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Chicago native Shecky Greene dies at 97


LOS ANGELES – Chicago native Shecky Greene, a talented comedian and master improviser who became the quintessential Las Vegas venue star and was revered by his peers and live audiences as one of the greatest stand-up acts of his generation, has died. He was 97 years old.

His widow, Marie Musso Green, told the Las Vegas Review-Journal that her husband died early Sunday at their home. She said her husband of 41 years died of natural causes.

Those who saw Greene during his decades-long comedy dominance on the Vegas Strip in the 1950s, ’60s and ’70s said he could walk around a room with a microphone in hand and work with a crowd like no other.

He couldn’t wait to give up scripted jokes for the shared thrill of improvisation.

“I’ve never acted,” Greene told the Las Vegas Sun in 2009. “I’m making this up as I go along.”

Greene made huge fans of fellow artists such as Bob Hope, Johnny Carson and, most famously, Frank Sinatra; Frank Sinatra hand-picked him for a time as his opening act. Greene couldn’t resist a gig with America’s biggest star at the time, but the two big personalities frequently clashed with each other and the relationship ended when the comedian received a beating from the singer’s friends at the Fontainebleau hotel in Miami Beach.

This led to his most famous joke:

“Frank Sinatra once saved my life,” Greene would say. “A group of guys were beating me and Frank said, ‘Okay, that’s enough.'”

Greene later said that Sinatra wasn’t actually there, but the beating was real. The oft-repeated story that Greene drove his Oldsmobile into the fountains at Caesars Palace in 1968 was also true; He acknowledged that as a result he had a serious alcohol problem and was tempted to go driving dangerously once he had had a few drinks.

He also made a famous joke at that moment: Later, when the police arrived at his submerged car with working wipers, he said to them, “No spray polish, please!” he said.

With a linebacker’s body, a lightning-quick mind, and a voice that suggested he might be a lounge singer rather than a lounge comedian, Greene went through dozens of impressions and riffed at length over the course of a night. We instantly transform musical standards into parody songs at audience members’ tables.

Tony Zoppi, who was the Riviera Hotel’s entertainment director for decades, said Greene was the best comedic mind he’d ever seen.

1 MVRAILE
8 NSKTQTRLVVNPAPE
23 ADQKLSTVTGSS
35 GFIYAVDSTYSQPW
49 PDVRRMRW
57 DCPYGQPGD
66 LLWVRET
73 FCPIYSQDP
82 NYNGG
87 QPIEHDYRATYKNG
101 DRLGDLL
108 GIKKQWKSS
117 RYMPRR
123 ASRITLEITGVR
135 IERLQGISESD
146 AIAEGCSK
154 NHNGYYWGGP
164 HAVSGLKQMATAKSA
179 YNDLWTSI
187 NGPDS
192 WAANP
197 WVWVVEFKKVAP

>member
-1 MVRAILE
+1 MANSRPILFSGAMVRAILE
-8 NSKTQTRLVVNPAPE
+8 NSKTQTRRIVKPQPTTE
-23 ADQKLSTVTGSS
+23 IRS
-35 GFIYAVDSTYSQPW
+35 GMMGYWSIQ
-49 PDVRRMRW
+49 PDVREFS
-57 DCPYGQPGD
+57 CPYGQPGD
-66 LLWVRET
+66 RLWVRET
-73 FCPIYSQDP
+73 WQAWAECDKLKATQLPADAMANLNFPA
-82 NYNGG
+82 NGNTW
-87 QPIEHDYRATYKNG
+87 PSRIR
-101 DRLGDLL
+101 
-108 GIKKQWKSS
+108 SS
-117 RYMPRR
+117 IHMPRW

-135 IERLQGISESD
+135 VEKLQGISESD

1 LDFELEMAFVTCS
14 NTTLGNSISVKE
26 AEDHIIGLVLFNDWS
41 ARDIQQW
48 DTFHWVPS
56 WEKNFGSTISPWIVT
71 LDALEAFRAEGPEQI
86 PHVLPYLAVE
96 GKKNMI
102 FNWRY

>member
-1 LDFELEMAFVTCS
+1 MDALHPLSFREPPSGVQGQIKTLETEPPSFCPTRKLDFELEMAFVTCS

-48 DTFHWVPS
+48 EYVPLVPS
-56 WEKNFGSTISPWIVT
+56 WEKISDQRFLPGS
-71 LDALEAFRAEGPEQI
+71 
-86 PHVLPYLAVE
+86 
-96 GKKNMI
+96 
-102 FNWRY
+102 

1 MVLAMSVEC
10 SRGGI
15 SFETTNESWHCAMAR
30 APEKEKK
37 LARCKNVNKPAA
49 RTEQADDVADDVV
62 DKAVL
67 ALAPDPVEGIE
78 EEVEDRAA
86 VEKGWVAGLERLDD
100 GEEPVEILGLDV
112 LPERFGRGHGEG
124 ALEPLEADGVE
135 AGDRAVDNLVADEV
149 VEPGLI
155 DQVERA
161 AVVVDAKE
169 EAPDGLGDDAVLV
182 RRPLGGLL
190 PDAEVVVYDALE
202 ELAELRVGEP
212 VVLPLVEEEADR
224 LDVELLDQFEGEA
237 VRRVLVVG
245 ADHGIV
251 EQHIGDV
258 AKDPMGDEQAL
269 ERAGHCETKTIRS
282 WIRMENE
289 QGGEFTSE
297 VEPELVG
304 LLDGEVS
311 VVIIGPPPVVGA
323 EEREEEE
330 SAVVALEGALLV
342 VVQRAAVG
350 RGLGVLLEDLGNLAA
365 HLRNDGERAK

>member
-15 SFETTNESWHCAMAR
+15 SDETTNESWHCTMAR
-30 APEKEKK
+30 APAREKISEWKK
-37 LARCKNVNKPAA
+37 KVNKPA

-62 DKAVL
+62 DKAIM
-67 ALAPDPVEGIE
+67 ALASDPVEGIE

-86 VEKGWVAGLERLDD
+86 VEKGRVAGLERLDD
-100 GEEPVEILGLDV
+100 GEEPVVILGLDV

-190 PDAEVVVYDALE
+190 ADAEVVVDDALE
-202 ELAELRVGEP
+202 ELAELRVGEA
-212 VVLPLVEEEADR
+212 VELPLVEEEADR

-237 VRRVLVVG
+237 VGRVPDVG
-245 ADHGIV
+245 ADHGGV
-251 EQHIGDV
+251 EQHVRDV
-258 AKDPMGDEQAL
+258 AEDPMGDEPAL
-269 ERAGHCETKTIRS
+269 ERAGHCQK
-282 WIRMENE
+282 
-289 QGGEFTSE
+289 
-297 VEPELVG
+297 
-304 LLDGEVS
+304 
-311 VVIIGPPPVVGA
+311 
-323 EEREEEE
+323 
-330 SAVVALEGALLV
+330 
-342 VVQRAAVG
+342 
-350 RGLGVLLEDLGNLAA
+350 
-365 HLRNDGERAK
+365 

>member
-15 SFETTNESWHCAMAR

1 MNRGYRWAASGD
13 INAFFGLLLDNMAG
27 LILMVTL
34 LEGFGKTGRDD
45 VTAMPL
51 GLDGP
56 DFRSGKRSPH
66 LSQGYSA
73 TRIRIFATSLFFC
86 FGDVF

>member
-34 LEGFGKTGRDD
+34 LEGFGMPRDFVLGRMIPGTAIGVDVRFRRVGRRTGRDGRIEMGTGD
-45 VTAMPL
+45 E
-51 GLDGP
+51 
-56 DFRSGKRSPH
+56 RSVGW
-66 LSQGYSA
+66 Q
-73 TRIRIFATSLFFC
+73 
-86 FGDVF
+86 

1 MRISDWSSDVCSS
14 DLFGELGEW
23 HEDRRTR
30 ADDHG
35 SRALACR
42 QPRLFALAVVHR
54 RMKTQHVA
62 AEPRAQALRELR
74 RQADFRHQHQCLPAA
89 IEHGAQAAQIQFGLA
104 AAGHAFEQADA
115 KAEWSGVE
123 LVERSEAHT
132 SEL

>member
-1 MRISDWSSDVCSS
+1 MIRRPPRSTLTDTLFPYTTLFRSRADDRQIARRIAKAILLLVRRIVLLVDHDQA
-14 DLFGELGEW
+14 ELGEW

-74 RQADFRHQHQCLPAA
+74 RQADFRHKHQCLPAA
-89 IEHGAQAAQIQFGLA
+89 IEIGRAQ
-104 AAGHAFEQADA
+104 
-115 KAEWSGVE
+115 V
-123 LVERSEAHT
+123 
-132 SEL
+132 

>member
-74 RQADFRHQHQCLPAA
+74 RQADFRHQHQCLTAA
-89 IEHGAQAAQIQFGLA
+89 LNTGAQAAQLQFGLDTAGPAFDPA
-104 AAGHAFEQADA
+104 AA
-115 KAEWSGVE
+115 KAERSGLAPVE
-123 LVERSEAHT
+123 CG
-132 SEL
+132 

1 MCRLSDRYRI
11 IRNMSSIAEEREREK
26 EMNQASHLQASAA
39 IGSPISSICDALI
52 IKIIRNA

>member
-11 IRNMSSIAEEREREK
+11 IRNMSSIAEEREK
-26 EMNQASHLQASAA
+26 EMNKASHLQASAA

“He’ll get on stage and have a watch over his head,” Zoppi told the Los Angeles Times. “The waiter dropped the glass; he did that for 15 minutes.”

She starred in films such as “Tony Rome” with Sinatra in 1967, “History of the World Part I” with Mel Brooks in 1981, and “Splash” with Tom Hanks in 1984. He was a regular guest on programs and talk shows such as “Laverne & Shirley” and “Mad About You.”

But he never clicked on the screen. He needed a crowd he could engage with and an entire night to impress them. This meant never becoming as famous as contemporary comics like Don Rickles, Buddy Hackett or Carson. But just like the live shows, he was collecting six-figure paychecks a week.

Born Fred Sheldon Greenfield, Greene learned to sing, act, joke and do sarcastic accents while growing up on Chicago’s North Side.

He served in the Navy in World War II in the Pacific.

When he returned to Chicago, he went to community college and thought he might become a physical education teacher, but he started doing comedy nightclub gigs for money.

A two-week gig offer at the Prevue Lounge in New Orleans turned into a six-year stint.

He performed his first show in Las Vegas in 1953. He found that he and the Strip were a perfect fit, and within a few years he owned the town. In 1956 he opened for a young Elvis Presley at the New Frontier.

“The child should never have been there,” Greene told the LA Times in 2005. “He came out wearing a baseball jacket. The four or five musicians behind him had baseball jackets on. It looked like a picnic. After the first show, they changed the billing and I headlined.”

The Greene would remain a Vegas mainstay for the next 30 years, with gaming venues such as the Riviera and Tropicana.

From 1972 to 1982, Greene was married to dancer Nalani Kele, whose show Nalani Kele Polynesian Revue was a perennial nightclub hit. In 1985, he married Marie Musso, daughter of jazz saxophonist Vido Musso.

Greene eventually achieved his share of national fame. He could fill Carnegie Hall and was a guest host on both Carson’s “Tonight Show” and “The Merv Griffin Show.”

He was struggling with both drinking and gambling addictions; Neither was ideal for a man who spent most of his time in Las Vegas. He also struggled with what was later diagnosed as severe depression and panic attacks; both of which made it increasingly difficult for him to perform as he grew older.

Greene moved to Palm Springs in 2004 to retire in his late 70s, but the scene still had its appeal and he returned for a stint at the Suncoast Hotel and Casino in Las Vegas in 2009.

Now back in a city dominated by the likes of Celine Dion and Cirque du Soleil, Greene discovered she could navigate the casinos anonymously.

“I’m a legend, but nobody knows me in Vegas anymore,” he told the Sun in 2009.


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